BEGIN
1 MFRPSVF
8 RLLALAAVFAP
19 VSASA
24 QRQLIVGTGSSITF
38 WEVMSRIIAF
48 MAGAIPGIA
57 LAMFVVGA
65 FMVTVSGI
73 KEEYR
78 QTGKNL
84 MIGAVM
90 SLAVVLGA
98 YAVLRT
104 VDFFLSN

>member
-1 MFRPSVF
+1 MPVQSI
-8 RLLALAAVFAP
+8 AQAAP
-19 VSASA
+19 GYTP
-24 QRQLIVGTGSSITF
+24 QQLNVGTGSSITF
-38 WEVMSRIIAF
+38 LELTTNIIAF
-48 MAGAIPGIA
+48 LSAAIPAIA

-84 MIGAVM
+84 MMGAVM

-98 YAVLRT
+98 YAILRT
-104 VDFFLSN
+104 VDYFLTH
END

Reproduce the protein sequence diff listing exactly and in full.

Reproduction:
1 MFRPSVF
8 RLLALAAVFAP
19 VSASA
24 QRQLIVGTGSSITF
38 WEVMSRIIAF
48 MAGAIPGIA
57 LAMFVVGA
65 FMVTVSGI
73 KEEYR
78 QTGKNL
84 MIGAVM
90 SLAVVLGA
98 YAVLRT
104 VDFFLSN

>member
-1 MFRPSVF
+1 MPVQSI
-8 RLLALAAVFAP
+8 AQAAP
-19 VSASA
+19 GYTP
-24 QRQLIVGTGSSITF
+24 QQLNVGTGSSITF
-38 WEVMSRIIAF
+38 LELTTNIIAF
-48 MAGAIPGIA
+48 LSAAIPAIA

-84 MIGAVM
+84 MMGAVM

-98 YAVLRT
+98 YAILRT
-104 VDFFLSN
+104 VDYFLTH